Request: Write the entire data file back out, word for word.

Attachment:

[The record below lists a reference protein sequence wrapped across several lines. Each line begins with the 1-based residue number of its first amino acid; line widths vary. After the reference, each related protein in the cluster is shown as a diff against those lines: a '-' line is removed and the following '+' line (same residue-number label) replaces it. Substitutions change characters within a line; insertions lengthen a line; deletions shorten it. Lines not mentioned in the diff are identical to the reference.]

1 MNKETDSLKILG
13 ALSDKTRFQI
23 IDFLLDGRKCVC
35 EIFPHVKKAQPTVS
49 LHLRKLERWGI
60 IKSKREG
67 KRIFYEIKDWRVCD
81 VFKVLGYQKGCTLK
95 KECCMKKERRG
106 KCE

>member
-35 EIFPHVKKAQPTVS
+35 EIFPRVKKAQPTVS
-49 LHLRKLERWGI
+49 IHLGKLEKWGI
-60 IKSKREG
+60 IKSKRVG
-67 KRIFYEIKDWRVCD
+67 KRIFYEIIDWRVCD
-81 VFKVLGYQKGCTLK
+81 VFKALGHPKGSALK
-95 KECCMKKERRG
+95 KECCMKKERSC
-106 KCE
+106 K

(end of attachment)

[The record below lists a reference protein sequence wrapped across several lines. Each line begins with the 1-based residue number of its first amino acid; line widths vary. After the reference, each related protein in the cluster is shown as a diff against those lines: a '-' line is removed and the following '+' line (same residue-number label) replaces it. Substitutions change characters within a line; insertions lengthen a line; deletions shorten it. Lines not mentioned in the diff are identical to the reference.]

1 MNKETDSLKILG
13 ALSDKTRFQI
23 IDFLLDGRKCVC
35 EIFPHVKKAQPTVS
49 LHLRKLERWGI
60 IKSKREG
67 KRIFYEIKDWRVCD
81 VFKVLGYQKGCTLK
95 KECCMKKERRG
106 KCE

>member
-35 EIFPHVKKAQPTVS
+35 EIFPRVKKAQPTVS
-49 LHLRKLERWGI
+49 IHLGKLEKWGI
-60 IKSKREG
+60 IKSKRVG
-67 KRIFYEIKDWRVCD
+67 KRIFYEIIDWRVCD
-81 VFKVLGYQKGCTLK
+81 VFKALGHPKGSALK
-95 KECCMKKERRG
+95 KECCMKKERSC
-106 KCE
+106 K